Do Prisons Work?

America and Britain each has a higher prison population, proportionally, than any other country in the “civilized world”. If you include non-citizen prisoners in Israel (that means Palestinian and other terrorists convicted, suspected, or otherwise), it too gets bumped up to the higher rankings. Of course, the crucial question is, “Does it work?” Does prison in any measurable way stop or reduce crime or terror or, indeed, does it teach its occupants any lesson other than to get right out and do it again? Once upon a time the great reformers intended prison to be a place of correction. There is little correction that goes on nowadays. Then they thought it should be a penitentiary. But there are very few penitents in prisons.

Statistics, while always suspect, I agree, indicate that prison works. Certainly in America crime rates have declined as the prison population has risen and in Israel terror rates have been drastically reduced. But a recent article in the New York Review of Books (The American Prison Nightmare, by Jason DeParle, April 12th 2007), focused admittedly on the USA alone, suggests that there may not be any correlation.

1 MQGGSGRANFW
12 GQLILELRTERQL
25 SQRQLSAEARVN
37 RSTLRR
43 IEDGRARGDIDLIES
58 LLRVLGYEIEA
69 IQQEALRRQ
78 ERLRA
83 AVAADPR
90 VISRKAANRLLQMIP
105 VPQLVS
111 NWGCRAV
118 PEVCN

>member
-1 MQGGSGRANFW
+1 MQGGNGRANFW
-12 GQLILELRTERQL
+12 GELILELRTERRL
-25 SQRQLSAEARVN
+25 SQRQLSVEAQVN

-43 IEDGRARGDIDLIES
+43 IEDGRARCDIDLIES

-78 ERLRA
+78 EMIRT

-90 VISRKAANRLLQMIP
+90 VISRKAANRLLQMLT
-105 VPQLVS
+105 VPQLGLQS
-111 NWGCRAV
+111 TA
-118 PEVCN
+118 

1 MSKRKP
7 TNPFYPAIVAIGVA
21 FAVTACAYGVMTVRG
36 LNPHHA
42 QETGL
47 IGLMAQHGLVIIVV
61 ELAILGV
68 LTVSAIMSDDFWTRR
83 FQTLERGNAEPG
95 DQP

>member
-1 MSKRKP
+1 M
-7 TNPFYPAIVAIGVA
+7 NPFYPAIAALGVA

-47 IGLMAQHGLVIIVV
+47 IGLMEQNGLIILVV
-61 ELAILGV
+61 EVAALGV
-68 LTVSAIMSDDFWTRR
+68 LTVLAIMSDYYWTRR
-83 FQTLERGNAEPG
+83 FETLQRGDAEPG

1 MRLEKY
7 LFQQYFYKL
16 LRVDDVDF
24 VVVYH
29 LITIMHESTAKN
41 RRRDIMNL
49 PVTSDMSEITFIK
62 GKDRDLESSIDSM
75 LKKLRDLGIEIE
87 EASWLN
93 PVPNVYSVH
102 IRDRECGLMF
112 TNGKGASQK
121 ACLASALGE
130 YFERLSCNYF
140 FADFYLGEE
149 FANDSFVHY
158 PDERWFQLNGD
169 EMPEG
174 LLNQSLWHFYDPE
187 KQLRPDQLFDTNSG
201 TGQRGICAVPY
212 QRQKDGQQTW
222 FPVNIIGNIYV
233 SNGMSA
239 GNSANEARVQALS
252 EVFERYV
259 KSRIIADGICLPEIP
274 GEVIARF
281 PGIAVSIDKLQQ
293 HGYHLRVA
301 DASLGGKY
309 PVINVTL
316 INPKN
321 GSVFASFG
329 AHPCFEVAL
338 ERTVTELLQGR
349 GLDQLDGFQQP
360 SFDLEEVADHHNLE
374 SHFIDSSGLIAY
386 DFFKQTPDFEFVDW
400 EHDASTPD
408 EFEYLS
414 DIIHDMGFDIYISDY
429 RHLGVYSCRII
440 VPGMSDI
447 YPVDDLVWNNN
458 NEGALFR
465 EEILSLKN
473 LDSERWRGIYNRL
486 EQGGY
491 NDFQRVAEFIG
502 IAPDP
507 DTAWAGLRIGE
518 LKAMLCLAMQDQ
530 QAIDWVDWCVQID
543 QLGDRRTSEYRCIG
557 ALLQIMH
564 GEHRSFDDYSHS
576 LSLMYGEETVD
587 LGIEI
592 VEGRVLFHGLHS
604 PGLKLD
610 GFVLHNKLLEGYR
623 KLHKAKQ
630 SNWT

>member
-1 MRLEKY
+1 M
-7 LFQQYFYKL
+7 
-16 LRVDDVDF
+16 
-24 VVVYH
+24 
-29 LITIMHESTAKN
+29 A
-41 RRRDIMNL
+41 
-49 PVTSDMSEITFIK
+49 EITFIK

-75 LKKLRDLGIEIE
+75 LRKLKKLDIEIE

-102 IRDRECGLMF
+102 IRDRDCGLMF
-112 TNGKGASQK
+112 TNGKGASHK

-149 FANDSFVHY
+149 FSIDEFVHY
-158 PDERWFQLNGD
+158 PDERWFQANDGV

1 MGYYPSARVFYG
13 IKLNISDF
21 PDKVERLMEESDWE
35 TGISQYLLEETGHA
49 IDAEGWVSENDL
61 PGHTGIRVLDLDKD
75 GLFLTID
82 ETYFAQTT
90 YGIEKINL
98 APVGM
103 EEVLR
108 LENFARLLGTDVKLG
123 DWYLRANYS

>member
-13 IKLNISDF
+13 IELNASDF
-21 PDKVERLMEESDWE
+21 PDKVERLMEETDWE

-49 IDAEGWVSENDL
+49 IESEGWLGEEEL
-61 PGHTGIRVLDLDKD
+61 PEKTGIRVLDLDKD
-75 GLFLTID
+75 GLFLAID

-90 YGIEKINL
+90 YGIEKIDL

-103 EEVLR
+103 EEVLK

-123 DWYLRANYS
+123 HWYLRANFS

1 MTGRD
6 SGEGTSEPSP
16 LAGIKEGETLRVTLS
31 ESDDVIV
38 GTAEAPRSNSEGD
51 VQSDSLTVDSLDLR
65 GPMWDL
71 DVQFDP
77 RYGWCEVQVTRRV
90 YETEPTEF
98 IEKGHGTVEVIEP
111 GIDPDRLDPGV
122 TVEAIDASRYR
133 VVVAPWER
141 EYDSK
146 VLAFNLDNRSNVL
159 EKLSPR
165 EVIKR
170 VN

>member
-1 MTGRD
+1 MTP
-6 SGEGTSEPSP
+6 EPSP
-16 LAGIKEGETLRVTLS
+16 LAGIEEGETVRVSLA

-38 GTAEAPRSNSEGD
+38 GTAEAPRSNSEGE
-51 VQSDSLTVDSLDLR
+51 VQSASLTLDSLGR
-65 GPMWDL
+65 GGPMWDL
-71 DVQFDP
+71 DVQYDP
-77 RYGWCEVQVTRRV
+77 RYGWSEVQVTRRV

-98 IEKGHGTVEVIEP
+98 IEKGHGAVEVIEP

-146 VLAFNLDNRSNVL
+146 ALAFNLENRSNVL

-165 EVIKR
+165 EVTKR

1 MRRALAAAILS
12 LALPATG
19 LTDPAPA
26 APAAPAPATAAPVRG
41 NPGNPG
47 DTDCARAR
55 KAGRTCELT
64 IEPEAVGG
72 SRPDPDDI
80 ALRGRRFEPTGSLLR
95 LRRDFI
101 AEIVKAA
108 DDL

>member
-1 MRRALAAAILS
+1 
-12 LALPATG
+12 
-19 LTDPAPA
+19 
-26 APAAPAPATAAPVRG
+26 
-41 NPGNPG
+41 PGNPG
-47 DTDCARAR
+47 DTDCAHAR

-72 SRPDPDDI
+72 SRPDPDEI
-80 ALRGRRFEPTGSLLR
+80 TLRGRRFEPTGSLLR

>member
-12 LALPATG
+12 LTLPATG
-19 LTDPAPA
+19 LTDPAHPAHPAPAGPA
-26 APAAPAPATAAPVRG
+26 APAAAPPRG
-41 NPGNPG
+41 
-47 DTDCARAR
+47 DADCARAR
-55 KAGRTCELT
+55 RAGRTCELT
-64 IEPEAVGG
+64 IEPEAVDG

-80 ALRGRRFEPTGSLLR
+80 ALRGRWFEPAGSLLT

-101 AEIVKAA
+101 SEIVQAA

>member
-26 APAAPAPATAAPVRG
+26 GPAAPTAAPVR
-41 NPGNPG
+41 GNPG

The US prison population has risen from 380,000 in 1975 to 2.2 million today. At the same time homicide rates have fallen by 43%. It may be however that the decline in crime has other causes, to do with birth rates and increased funding for more professional policing and detection. But there is another issue, the creation of an underclass that is poor, uneducated, and unemployable. In addition they are disenfranchised because in many states in the USA, felons cannot vote. Israel happens to be one of the few democracies where felons can. I hate to think why! In some states the percentage of blacks who are debarred from voting is so high that one can speculate whether it affected the outcome of the past two presidential elections.